Miami’s Art Basel is an occasion when the world’s top names in fashion, visual art, and music convene to cross-pollinate and party. In a way, it’s a fitting backdrop to celebrate the life of Virgil Abloh, the self-proclaimed “maker” who died Nov. 28 after a private two-year fight against cardiac angiosarcoma. Abloh’s Nov. 30 show for Louis Vuitton, titled “Virgil Was Here,” was both his seventh show for the French fashion house and his second time presenting the Spring/Summer 2022 collection which debuted over the summer, though this iteration included 10 new looks.
Teasing the show, Vuitton released a two-minute video depicting a young boy bike riding his way through the empty streets of Miami, eventually arriving at a LV-adorned hot air balloon that lifts him into the sky. It’s the same balloon that sat next to the venue for the show, a platform built outside of Miami Marine Stadium, a not-so-subtle reminder of Abloh’s ascension into the ranks of fashion’s creative geniuses gone too soon (Abloh contributed a look to the fashion show honoring the late Alber Elbaz in September). After the runway presentation, fireworks and a drone show ending with the words “Virgil Was Here” left showgoers emotional. “I talked to his wife a couple of days ago and she gave us instructions specifically: no sombre feelings, no cancelling any events,” Abloh’s friend Ibn Jasper told Business Of Fashion. “We’ve got to celebrate him here.”
The show may have been originally planned in tandem with the opening of a new menswear store for the brand, as a way to drive excitement among customers (the majority of attendees were clientele for the brand), but the news of Abloh’s death shifted the energy and intention, transforming the event into a tribute. Louis Vuitton's Chairman and CEO Michael Burke spoke before the show, explaining, "Virgil was not looking for the limelight, but the limelight found him." Many of Abloh’s friends and creative collaborators came to the show in support, including Kanye West, Pharrell Williams, and Silvia Venturini Fendi.
In the days since his passing, an outpouring of both grief and joy has emerged on social media, often centered around not just Abloh’s creative genius, but his kindness and constant support. Abloh often referenced those not in the room as his source of inspiration. “This award, to me, is representative of my emotion as an intern,” he said in 2017 when receiving the shoe of the year award at Footwear News’ Achievement Awards. “That emotion of dreaming of a dream job, showing up and proving you can add ideas to an industry that’s already set in its ways, that always delivers great things.”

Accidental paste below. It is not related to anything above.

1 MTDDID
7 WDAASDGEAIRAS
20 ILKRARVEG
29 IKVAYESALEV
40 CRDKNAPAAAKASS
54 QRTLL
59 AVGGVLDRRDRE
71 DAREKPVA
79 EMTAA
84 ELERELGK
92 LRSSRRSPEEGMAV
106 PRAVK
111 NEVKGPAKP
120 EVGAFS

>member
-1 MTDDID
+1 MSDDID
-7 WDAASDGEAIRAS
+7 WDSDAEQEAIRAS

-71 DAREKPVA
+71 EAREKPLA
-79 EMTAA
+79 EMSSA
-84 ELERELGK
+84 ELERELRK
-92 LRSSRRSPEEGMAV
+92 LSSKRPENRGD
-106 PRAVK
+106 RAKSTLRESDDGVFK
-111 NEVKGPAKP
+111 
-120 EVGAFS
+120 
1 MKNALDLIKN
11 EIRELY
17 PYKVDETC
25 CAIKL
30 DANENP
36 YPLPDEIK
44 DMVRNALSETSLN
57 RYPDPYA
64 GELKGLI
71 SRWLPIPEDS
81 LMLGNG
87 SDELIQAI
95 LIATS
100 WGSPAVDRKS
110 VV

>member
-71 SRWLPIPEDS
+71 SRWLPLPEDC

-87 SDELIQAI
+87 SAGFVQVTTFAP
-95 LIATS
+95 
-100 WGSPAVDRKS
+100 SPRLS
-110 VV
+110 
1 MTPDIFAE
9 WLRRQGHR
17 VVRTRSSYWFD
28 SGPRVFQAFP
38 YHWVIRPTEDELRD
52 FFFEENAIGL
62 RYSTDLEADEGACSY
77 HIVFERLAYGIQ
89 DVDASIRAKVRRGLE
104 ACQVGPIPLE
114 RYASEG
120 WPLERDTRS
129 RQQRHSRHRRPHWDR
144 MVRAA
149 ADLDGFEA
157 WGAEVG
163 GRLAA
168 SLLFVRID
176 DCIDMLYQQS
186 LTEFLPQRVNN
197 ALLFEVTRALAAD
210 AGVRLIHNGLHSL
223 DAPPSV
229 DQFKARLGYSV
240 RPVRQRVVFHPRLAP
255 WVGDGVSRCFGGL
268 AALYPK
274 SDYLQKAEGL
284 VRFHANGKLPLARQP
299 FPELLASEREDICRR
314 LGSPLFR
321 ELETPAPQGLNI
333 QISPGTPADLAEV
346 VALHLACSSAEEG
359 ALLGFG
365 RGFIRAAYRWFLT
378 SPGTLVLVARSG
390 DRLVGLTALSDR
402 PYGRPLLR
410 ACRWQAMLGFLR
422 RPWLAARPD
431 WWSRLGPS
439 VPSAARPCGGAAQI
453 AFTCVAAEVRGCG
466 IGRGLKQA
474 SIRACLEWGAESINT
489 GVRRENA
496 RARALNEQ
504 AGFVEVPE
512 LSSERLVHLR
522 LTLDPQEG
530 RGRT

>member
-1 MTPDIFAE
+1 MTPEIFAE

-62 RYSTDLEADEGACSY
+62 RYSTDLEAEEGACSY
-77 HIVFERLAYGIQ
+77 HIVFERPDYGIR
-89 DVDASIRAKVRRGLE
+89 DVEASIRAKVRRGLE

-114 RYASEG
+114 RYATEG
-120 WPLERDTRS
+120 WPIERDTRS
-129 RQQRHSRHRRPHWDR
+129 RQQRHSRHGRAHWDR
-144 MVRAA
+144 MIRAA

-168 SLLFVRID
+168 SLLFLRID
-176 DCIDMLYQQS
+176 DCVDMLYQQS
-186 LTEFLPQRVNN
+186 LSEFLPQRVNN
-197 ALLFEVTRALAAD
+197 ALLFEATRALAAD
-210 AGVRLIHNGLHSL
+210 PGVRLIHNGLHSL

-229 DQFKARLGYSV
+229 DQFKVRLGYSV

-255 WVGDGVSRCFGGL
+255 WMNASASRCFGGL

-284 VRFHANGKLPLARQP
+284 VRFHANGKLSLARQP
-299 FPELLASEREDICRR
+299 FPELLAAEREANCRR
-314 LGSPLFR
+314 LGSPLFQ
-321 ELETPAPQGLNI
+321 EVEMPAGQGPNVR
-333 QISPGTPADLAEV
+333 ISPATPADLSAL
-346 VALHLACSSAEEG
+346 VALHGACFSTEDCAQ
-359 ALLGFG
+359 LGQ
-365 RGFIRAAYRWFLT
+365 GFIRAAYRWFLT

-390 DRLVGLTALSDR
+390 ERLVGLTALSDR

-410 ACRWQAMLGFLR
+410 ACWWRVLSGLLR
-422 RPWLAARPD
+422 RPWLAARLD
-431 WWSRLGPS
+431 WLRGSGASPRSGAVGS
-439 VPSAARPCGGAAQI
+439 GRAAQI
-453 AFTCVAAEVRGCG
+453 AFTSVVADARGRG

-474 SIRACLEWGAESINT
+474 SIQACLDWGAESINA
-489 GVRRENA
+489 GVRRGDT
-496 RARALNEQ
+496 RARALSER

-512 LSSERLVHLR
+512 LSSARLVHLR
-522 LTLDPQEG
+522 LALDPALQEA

In a 42-page packet of show notes, the brand breaks down his inspiration for the Spring/Summer 2022 collection titled “Amen Break,” a nod to the 1969 drum solo from the Winstons, which has since become the most sampled drum break, and which has served as a starting point for thousands of later hip-hop tracks. Reads a page that opens, “Dear Fashion People” this idea is recontextualized in relation to Abloh’s work. “He juxtaposes references in the same way a DJ beat matches two disparate tracks — you find the mutual point where the vibe lines up and switch it up from there, an act of coordination that takes pains — taking practice to look absolutely effortless.”
As a multi-disciplinary creative, Abloh often approached his work in fashion through a lens less informed by the nuances of the trend cycle, and more through his own wandering inspiration and excitement. In a quote included in the notes and attributed to Abloh in July 2020, he says, “Within my practice, I contribute to a Black canon of culture and art and its preservation. This is why, to preserve my own output, I record it at length.”
See more from the show below.